Donna Kakonge, Media Educator

It took Donna Kakonge five years to get a teaching job in Toronto, her hometown. Her first teaching experience was at Carleton University in Ottawa as a Television Teaching Assistant. Today she is a known media educator and we asked her about her career and what advice she may have for those interested in making the transition.

Where are some of the places in the industry that you’ve worked?

I’ve worked at the Canadian Broadcasting Corporation (CBC),, Young People’s Press, the Media Research Institute, Share Newspaper, Pride Newsmagazine and New Dreamhomes and Condominiums Magazine, to name a few.

How did you become a media educator?

I really wanted to make the transition to teaching and Robert Payne, a 40-year journalism veteran, helped me along. I went to him for career coaching and, in 2005, he told me about a teaching job opening at Centennial College. I applied and although I did not get it, it opened the door for me.

In 2006 I taught my first course in Toronto at Centennial College in Magazine Journalism. This experience spring boarded into working at Seneca College, University of Guelph-Humber, Humber College, Trebas Institute, George Brown College and Ryerson University. However, if I didn’t have my master’s degree from Concordia University in Montréal, I would not be able to do this work.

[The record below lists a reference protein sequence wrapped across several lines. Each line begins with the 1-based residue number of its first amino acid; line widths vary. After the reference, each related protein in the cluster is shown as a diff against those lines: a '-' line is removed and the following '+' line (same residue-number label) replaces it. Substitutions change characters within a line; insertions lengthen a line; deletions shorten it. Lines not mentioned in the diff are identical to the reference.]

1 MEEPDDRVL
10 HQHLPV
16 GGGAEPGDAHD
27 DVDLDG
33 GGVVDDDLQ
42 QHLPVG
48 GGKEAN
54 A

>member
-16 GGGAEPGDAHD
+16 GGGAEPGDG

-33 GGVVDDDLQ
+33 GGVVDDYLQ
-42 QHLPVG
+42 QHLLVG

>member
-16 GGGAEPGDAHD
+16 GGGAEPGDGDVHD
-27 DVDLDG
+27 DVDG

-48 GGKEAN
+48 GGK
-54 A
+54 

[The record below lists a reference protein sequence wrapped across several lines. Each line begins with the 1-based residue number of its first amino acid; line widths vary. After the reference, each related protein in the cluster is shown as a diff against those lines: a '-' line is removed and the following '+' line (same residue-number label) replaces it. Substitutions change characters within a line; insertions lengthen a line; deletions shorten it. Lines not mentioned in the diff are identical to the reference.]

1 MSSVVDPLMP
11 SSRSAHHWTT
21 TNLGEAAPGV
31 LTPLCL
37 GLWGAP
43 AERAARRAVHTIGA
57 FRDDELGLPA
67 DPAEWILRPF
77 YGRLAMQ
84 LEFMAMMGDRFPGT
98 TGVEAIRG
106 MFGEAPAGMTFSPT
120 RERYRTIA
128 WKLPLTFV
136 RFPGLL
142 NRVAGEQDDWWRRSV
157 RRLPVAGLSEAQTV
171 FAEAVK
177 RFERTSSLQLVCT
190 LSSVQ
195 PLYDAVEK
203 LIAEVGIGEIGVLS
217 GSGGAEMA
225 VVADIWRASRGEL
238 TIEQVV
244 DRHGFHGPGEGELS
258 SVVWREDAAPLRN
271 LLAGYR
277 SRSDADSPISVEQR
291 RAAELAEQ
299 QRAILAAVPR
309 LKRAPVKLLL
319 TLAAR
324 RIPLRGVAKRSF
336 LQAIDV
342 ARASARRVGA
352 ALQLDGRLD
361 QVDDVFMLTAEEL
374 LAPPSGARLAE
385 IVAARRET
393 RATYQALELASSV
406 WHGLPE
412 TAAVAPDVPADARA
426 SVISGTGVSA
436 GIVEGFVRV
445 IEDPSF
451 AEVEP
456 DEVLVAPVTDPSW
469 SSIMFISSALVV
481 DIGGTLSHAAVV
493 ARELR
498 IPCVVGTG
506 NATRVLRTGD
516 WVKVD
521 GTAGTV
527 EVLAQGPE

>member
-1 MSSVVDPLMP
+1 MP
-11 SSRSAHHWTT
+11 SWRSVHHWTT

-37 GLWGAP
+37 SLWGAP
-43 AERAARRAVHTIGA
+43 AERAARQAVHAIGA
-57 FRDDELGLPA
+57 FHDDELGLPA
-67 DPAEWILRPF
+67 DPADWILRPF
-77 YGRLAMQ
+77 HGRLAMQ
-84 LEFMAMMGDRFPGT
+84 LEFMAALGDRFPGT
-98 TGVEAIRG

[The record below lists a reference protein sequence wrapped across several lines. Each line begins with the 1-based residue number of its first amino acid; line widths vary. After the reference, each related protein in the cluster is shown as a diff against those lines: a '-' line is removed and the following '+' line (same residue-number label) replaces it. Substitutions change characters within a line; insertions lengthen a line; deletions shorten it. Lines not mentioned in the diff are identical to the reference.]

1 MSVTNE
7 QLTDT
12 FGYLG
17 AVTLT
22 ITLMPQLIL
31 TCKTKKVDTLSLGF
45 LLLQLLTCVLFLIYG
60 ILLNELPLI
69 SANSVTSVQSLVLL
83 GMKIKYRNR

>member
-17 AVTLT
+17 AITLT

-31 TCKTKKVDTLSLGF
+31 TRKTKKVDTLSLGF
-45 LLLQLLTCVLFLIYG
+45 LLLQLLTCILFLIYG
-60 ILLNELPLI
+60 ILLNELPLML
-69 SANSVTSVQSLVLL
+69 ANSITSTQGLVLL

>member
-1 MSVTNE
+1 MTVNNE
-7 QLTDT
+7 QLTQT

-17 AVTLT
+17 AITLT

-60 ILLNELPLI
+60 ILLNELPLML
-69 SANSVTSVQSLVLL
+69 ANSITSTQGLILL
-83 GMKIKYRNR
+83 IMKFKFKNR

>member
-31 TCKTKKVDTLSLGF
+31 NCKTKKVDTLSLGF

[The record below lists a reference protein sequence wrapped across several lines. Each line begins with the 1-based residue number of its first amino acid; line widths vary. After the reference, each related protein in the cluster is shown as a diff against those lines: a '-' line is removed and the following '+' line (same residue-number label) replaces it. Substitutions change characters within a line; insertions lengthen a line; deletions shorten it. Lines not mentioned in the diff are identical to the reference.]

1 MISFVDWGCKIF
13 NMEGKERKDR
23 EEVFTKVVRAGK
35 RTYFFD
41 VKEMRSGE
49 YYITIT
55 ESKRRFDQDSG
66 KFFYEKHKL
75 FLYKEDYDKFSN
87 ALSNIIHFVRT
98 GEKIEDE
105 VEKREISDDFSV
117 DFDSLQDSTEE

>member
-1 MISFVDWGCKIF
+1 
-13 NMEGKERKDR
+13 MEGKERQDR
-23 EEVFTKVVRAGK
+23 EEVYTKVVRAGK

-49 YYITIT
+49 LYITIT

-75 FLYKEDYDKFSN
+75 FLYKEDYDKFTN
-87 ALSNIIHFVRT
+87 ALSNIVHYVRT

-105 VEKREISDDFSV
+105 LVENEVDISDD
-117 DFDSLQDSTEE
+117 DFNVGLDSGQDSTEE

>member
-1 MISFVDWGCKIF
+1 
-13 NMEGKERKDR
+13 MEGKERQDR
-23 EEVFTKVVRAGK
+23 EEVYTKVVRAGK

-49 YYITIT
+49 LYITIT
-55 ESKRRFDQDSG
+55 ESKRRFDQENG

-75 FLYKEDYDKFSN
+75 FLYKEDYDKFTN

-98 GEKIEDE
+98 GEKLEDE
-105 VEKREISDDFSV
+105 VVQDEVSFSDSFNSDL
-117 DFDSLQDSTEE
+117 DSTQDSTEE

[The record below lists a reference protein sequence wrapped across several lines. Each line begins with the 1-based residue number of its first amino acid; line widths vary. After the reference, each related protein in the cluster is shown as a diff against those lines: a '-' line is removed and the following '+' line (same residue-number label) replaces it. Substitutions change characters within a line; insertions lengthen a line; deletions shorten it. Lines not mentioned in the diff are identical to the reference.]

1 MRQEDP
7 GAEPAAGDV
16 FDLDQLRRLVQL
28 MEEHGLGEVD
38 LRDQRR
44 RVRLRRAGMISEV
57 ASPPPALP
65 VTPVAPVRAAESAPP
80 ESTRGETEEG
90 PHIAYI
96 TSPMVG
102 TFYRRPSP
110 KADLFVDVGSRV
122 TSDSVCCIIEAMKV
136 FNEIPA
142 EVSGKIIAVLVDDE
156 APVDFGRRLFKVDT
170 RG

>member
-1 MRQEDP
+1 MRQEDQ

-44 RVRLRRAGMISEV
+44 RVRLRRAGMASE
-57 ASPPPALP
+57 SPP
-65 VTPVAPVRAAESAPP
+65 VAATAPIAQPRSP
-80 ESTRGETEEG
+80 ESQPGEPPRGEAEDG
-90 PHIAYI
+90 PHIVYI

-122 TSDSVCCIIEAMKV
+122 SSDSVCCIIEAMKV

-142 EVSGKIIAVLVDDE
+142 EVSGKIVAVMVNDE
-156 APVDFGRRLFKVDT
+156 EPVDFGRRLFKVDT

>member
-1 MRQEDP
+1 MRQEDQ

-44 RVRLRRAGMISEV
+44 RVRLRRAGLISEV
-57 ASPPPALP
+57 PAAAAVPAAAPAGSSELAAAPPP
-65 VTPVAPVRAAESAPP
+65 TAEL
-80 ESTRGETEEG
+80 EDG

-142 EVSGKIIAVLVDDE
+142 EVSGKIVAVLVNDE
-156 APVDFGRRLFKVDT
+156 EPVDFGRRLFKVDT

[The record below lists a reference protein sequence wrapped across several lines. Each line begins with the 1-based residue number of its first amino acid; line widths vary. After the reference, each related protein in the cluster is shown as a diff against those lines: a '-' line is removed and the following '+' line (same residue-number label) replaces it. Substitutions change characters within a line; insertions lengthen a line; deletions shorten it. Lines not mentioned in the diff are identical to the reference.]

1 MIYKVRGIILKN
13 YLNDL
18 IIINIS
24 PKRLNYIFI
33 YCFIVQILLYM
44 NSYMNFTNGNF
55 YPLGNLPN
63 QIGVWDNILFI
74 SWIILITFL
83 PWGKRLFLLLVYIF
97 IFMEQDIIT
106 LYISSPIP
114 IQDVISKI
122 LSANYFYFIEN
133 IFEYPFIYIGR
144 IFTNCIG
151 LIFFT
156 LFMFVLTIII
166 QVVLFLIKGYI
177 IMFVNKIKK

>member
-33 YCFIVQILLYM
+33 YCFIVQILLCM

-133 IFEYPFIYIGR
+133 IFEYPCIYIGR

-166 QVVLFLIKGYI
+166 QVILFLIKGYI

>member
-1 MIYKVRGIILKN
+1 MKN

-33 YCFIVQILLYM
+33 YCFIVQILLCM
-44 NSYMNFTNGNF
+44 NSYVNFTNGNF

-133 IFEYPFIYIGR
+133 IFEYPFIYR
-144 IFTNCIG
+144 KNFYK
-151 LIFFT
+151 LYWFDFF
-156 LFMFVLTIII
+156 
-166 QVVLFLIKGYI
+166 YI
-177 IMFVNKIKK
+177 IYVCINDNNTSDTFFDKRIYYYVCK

What advice do you have for career communicators interested in education?

The landscape for what a lot of post-secondary institutions are asking of journalism educators is changing. Mike Karapita at Humber College calls it “credentializing.” There is a movement for educators to become more educated, and this is a big reason why I am currently doing my PhD in Education at OISE/University of Toronto.

What do you see for the future?

Journalism education needs more of an emphasis on how young journalists and communicators can be entrepreneurs and successfully run their own freelancing business. This is effective from a tax perspective, as well as a job security perspective. Job security is an elusive thing these days; however young journalists can stay on top of this by working for a variety of employers.

If you would like more information on this topic, you can email Donna Kakonge at:

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